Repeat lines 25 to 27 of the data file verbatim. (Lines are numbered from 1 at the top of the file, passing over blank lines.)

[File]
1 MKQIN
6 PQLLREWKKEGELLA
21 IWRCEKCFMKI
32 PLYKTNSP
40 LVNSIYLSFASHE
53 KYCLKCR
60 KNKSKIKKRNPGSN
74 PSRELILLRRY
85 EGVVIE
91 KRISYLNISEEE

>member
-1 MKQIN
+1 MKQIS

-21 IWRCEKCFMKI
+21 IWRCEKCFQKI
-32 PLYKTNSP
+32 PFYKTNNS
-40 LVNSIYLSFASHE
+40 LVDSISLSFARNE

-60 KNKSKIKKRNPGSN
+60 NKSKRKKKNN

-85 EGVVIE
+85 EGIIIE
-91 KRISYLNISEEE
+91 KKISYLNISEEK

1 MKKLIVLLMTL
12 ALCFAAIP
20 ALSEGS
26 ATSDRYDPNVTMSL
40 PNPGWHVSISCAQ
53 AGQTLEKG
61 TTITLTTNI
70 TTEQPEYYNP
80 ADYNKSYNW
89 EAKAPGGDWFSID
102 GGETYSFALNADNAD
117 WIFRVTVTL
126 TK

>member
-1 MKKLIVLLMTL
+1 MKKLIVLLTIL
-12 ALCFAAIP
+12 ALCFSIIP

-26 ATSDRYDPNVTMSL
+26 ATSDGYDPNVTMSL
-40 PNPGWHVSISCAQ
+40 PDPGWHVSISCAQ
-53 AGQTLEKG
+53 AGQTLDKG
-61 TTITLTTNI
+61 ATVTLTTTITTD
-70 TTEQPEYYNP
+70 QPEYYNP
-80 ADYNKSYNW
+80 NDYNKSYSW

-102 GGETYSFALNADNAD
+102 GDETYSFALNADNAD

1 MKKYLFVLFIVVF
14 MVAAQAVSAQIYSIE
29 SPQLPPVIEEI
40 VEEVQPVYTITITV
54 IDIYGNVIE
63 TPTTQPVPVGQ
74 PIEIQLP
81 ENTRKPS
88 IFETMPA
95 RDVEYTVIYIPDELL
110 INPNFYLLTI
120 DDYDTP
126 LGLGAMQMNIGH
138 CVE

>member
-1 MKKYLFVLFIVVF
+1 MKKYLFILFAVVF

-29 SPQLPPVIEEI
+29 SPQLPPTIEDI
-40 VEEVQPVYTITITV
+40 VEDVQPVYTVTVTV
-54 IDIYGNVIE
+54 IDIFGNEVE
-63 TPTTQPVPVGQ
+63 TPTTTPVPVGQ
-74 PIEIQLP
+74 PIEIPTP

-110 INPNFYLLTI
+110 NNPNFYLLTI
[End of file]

+91 KKISYLNISEEK

1 MKKLIVLLMTL
12 ALCFAAIP